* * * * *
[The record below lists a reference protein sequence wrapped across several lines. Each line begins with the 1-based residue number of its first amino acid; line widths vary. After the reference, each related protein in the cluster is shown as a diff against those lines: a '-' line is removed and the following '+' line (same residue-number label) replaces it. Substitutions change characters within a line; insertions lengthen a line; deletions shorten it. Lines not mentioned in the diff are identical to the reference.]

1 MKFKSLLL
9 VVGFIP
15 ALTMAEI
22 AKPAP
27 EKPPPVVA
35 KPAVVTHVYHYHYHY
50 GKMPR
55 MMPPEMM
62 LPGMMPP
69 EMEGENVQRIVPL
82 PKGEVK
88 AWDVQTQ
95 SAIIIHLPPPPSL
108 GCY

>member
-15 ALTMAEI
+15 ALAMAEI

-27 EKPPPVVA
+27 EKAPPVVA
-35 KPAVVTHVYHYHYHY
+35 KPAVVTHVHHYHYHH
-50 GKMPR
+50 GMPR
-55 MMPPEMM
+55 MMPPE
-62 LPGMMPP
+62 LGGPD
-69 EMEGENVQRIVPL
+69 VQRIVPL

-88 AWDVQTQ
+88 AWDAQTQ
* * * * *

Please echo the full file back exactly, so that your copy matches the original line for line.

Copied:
[The record below lists a reference protein sequence wrapped across several lines. Each line begins with the 1-based residue number of its first amino acid; line widths vary. After the reference, each related protein in the cluster is shown as a diff against those lines: a '-' line is removed and the following '+' line (same residue-number label) replaces it. Substitutions change characters within a line; insertions lengthen a line; deletions shorten it. Lines not mentioned in the diff are identical to the reference.]

1 MKFKSLLL
9 VVGFIP
15 ALTMAEI
22 AKPAP
27 EKPPPVVA
35 KPAVVTHVYHYHYHY
50 GKMPR
55 MMPPEMM
62 LPGMMPP
69 EMEGENVQRIVPL
82 PKGEVK
88 AWDVQTQ
95 SAIIIHLPPPPSL
108 GCY

>member
-15 ALTMAEI
+15 ALAMAEI

-27 EKPPPVVA
+27 EKAPPVVA
-35 KPAVVTHVYHYHYHY
+35 KPAVVTHVHHYHYHH
-50 GKMPR
+50 GMPR
-55 MMPPEMM
+55 MMPPE
-62 LPGMMPP
+62 LGGPD
-69 EMEGENVQRIVPL
+69 VQRIVPL

-88 AWDVQTQ
+88 AWDAQTQ